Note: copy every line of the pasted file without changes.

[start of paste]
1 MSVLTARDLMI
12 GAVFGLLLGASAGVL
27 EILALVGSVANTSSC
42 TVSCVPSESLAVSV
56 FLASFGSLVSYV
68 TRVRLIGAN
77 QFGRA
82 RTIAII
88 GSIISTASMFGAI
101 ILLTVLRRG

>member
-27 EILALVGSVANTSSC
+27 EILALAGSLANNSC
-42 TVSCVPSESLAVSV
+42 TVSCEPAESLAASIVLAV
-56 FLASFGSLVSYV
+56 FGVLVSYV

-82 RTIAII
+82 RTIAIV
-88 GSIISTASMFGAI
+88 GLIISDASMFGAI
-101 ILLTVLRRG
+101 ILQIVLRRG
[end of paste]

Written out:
1 MSVLTARDLMI
12 GAVFGLLLGASAGVL
27 EILALVGSVANTSSC
42 TVSCVPSESLAVSV
56 FLASFGSLVSYV
68 TRVRLIGAN
77 QFGRA
82 RTIAII
88 GSIISTASMFGAI
101 ILLTVLRRG

>member
-27 EILALVGSVANTSSC
+27 EILALAGSLANNSC
-42 TVSCVPSESLAVSV
+42 TVSCEPAESLAASIVLAV
-56 FLASFGSLVSYV
+56 FGVLVSYV

-82 RTIAII
+82 RTIAIV
-88 GSIISTASMFGAI
+88 GLIISDASMFGAI
-101 ILLTVLRRG
+101 ILQIVLRRG